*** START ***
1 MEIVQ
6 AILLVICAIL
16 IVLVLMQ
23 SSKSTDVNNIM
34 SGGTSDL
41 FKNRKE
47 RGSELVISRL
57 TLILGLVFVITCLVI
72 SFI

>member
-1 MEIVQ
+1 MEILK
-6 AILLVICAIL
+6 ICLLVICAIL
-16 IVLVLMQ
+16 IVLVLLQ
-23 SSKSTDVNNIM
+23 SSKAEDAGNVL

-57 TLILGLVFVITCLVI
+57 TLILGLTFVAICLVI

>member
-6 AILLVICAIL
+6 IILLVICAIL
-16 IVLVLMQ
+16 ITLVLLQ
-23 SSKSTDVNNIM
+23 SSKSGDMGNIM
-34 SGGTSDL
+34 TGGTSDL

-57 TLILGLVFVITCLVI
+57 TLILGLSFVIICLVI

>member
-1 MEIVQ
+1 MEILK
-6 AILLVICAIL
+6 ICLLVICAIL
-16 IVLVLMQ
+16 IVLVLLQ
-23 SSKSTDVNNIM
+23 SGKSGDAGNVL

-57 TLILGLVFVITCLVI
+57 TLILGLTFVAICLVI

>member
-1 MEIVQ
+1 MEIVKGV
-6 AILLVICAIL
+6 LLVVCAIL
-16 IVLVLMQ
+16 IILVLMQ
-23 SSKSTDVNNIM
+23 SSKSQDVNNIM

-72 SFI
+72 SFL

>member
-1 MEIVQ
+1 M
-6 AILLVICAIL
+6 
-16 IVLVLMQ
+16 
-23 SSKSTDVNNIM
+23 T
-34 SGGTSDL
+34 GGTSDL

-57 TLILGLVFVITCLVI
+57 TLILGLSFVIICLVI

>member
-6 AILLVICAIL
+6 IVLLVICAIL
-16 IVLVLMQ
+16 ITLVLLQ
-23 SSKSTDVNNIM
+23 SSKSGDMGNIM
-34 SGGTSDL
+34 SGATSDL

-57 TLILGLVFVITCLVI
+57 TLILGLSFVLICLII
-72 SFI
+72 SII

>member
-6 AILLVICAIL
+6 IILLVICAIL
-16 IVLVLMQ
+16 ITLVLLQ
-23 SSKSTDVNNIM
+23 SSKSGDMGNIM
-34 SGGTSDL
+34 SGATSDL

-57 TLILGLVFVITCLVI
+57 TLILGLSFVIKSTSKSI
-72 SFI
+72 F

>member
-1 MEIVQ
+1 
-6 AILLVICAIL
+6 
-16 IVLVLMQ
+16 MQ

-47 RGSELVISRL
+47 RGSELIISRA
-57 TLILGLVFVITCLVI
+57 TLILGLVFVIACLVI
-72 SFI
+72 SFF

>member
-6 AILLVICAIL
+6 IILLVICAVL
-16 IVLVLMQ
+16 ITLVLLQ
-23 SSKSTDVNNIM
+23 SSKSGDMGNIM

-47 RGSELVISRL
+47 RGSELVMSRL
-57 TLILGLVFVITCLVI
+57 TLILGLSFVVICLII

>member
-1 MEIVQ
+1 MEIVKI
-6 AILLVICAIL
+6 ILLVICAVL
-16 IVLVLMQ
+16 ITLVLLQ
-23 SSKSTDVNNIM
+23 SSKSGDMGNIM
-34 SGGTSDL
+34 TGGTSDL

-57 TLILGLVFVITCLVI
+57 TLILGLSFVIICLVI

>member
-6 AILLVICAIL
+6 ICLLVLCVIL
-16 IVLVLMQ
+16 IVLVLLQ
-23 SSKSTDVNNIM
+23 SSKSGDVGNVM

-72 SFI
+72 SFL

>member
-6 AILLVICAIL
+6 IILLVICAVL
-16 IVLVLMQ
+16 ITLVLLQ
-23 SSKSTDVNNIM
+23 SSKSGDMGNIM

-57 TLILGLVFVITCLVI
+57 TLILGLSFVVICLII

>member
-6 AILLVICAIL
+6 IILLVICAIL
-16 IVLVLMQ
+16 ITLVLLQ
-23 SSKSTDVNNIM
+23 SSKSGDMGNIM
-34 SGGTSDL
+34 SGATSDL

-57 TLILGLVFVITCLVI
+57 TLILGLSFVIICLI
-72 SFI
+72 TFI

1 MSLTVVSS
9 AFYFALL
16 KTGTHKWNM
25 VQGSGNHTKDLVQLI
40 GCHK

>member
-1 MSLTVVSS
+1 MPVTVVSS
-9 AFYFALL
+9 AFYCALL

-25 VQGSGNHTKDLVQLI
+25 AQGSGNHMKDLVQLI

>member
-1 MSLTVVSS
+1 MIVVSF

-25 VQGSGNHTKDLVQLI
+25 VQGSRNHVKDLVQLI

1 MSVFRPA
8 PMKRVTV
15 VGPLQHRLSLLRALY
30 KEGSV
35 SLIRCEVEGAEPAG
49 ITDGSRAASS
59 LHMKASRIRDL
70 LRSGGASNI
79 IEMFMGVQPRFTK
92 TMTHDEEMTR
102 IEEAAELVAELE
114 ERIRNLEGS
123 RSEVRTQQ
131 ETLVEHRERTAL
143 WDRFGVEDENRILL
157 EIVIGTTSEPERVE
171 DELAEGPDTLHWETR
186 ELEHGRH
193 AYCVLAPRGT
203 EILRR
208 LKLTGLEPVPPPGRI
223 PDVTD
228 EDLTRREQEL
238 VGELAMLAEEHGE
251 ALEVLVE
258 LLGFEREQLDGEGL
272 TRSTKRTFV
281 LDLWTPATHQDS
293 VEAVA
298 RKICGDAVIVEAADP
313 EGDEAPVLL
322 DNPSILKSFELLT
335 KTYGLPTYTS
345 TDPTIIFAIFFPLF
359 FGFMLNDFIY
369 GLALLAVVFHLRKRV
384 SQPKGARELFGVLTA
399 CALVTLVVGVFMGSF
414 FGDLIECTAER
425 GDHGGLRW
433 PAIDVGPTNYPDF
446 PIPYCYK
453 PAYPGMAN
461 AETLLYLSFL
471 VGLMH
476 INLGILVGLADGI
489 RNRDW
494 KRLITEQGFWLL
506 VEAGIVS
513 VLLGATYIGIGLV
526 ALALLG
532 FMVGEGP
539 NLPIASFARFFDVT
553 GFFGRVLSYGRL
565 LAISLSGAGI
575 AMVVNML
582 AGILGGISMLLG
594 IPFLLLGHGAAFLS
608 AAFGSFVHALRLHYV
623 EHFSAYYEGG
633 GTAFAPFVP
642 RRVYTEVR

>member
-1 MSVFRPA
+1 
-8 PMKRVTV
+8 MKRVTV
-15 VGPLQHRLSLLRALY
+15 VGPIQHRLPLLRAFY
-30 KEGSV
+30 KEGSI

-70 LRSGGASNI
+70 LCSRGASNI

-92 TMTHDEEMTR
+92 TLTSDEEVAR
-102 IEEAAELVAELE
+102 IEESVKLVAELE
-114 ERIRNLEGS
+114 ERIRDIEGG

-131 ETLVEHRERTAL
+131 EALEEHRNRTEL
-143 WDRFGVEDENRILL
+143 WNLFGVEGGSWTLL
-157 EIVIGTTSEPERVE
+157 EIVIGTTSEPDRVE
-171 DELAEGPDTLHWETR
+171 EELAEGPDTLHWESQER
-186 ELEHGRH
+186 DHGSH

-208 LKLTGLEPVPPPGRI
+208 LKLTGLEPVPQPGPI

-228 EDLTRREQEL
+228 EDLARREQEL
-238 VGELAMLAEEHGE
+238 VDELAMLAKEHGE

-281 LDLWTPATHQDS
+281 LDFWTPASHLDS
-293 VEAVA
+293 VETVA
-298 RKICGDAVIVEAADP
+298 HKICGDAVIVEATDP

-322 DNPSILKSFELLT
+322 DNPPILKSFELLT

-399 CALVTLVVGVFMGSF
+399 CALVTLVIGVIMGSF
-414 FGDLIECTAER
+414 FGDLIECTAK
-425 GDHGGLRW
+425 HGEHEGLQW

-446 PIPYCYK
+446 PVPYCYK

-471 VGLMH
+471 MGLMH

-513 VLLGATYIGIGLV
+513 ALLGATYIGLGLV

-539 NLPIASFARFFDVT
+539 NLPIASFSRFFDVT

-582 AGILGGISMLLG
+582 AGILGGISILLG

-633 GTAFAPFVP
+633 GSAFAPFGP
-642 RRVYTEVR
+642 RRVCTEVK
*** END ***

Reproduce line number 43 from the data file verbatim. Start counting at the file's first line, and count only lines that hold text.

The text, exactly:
>member